Sweet Times: Making Desserts During Quarantine

Beating the eggs using her chopsticks, Julie Lin '21 prepares to make egg custard. “I honestly thought that I would mess them up completely because I make tons of mistakes in the kitchen, but my mom swooped in to save the day,” Lin said. Once finished, Lin shared the egg custards with her siblings and mother. “My brother ended up trying it out too, which was amazing since he’s pretty picky,” Lin said.

Joy Lin

Beating the eggs using her chopsticks, Julie Lin ’21 prepares to make egg custard. “I honestly thought that I would mess them up completely because I make tons of mistakes in the kitchen, but my mom swooped in to save the day,” Lin said. Once finished, Lin shared the egg custards with her siblings and mother. “My brother ended up trying it out too, which was amazing since he’s pretty picky,” Lin said.

While in quarantine, many students have been baking in order to pass the time and to de-stress. With a growing number of coronavirus cases every day, New York City is going through a stressful time. “There is the constant fear that clouds the uncertainty. When will this ever end? How will we recover?” Jenny Zheng ’20 said. According to Christine Li ’20, baking sweets helps her to calm down. “Whenever I’m stressed, I like to make something chocolate-y, something sweet,” Li said.  

For some, baking is a family bonding opportunity. “My mom and I don’t usually get to spend a lot of time together, but for the first time in a while, we got to do something that we both enjoy,”  Anas Chowdhury ’20 said. The two hours spent baking a simple cake together was not only a new, enjoying activity for the Chowdhurys, but also a time to check up on each other’s mental health. 

For special events like birthdays, many have resorted to baking their own celebratory goods. “Since many local bakeries are closed, I made my own lemon cake to celebrate my 17th birthday,” Vanessa Fang ’21 said. Fang usually buys her birthday cakes, but took it upon herself to try out recipes that she found online. “Getting to taste a successful attempt of an online recipe is super exhilarating. During quarantine, I’ve been able to practice making macarons. I look forward to sharing them with everyone soon,” Fang said.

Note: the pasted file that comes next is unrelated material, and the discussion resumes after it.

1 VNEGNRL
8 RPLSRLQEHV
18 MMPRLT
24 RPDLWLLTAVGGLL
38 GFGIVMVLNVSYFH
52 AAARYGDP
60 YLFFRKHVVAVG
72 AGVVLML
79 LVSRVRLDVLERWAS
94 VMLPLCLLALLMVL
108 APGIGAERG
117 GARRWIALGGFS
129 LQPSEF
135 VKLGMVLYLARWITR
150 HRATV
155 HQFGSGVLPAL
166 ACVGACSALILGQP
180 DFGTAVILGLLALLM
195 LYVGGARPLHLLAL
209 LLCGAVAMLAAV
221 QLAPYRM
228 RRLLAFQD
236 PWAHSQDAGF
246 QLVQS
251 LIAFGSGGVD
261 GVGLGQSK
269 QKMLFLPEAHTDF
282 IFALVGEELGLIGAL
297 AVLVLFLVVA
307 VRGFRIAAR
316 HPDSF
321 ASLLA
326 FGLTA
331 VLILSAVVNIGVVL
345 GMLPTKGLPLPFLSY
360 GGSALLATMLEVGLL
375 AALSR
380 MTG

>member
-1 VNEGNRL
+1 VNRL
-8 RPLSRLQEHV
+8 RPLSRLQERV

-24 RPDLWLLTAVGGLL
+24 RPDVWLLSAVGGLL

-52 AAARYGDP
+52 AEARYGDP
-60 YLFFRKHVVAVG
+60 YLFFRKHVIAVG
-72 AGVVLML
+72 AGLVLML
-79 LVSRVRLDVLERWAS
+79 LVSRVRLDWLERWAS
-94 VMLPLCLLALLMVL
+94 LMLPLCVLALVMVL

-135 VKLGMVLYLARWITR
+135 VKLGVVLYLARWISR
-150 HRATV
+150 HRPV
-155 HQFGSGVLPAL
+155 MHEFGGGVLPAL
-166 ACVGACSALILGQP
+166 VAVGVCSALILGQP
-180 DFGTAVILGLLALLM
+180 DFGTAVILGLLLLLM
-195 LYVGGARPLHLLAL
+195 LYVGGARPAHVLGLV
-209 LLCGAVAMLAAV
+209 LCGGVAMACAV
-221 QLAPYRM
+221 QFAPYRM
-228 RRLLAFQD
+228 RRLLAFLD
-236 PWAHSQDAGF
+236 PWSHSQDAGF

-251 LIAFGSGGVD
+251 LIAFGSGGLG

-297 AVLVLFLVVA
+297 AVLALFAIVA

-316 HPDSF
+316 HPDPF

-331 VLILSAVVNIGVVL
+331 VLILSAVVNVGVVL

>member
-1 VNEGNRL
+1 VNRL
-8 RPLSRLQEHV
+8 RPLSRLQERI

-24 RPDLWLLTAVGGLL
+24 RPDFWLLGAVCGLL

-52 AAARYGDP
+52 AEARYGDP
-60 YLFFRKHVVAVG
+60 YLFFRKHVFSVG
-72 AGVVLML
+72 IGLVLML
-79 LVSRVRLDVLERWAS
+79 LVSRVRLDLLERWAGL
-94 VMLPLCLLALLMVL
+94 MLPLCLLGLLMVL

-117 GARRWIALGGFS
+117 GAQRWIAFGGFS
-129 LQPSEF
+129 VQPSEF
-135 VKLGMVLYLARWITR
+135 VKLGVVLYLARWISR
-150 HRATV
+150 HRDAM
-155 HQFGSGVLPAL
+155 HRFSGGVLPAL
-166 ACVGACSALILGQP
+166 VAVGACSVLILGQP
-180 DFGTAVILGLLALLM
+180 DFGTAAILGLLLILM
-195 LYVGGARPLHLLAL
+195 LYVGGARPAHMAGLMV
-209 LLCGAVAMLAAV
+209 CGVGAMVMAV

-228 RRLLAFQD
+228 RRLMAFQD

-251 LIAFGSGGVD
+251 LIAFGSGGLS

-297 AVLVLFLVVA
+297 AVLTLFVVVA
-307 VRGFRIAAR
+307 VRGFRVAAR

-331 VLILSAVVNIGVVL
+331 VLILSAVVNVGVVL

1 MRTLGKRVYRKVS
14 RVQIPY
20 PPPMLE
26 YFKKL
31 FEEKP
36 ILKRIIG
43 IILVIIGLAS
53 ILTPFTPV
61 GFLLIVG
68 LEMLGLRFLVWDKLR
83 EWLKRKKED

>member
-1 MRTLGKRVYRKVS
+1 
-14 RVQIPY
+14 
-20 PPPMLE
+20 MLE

Online education is not limited to school coursework of course, and it can be applied to learning new recipes. Some students have taken this time to practice online recipes and share them with the student body. About a month into online courses, Tyler Pelayo ’20 shared a carrot cake recipe that he found last summer from a baking website, called ‘Live Well Bake Often,’ on the Bronx Science Facebook page. Pelayo used to bake for his friends while school was open and after seeing a Wolverine TV episode that showed people cooking, he wanted to continue sharing his baked goods. Pelayo even filmed a clip for the ‘Wolverine TV Quarantine Edition Episode 8’ where he baked his blondies. “It would be awesome for others to share their recipes!” Pelayo said.  

Others have been experimenting with newly discovered recipes, adding their personal touch. Britney Ng ’20 found a recipe for matcha mug cakes online and then started substituting the matcha powder with other ingredients, such as bananas. “It was so easy to make. All I needed to do was to put it in the microwave for five minutes, so I tried making another mug cake, but with bananas [instead of matcha],” Ng said. She found the results satisfactory, and said, “it was as if I had made banana bread.” 

Similarly, Julie Lin ’21 tried out a recipe that she got from TikTok, which only required a few ingredients. When school was open, Lin had wanted to bake again, but she did have enough time due to her heavily packed academic and extracurricular schedule. While in quarantine, she has found it easier to make time during the day to make sweets. One day, she stumbled upon an egg custard recipe and decided to give it a try.  

“After having so much fun making the egg custards, I want to try making some cookies this weekend,” Lin said. It’s important to keep positive during these times, and making treats can certainly sweeten the quarantine blues away. 

“It would be awesome for others to share their recipes!” Tyler Pelayo ’20

For those of you who wish to try Julie Lin’s Egg Custard recipe, here it is.

Egg Custard Recipe

Total Time: ~25 minutes   

Ingredients: 

-2 whole eggs (beaten) 

-3 tsp sugar 

-250 mL of whole milk/ 1 cup of whole milk 

Directions: 

  1. Pour the beaten eggs, sugar, and milk into a mixing bowl 
  2. Mix well 
  3. Sift the mixture and pour the mixture to two separate mini bowls 
  4. Wrap the bowls with plastic foil 
  5. Put bowls into pot, filling water up to ⅔ of the bowl 
  6. Turn on medium heat and steam for 15 minutes 
  7. After 15 minutes, carefully take the bowls out and cool them in fridge for 5 minutes 
  8. Remove foil and enjoy! The egg custard recipe can also be enjoyed with a thin layer of condensed milk or maple syrup on top. 

Servings: 2 

“It would be awesome for others to share their recipes!” Tyler Pelayo ’20

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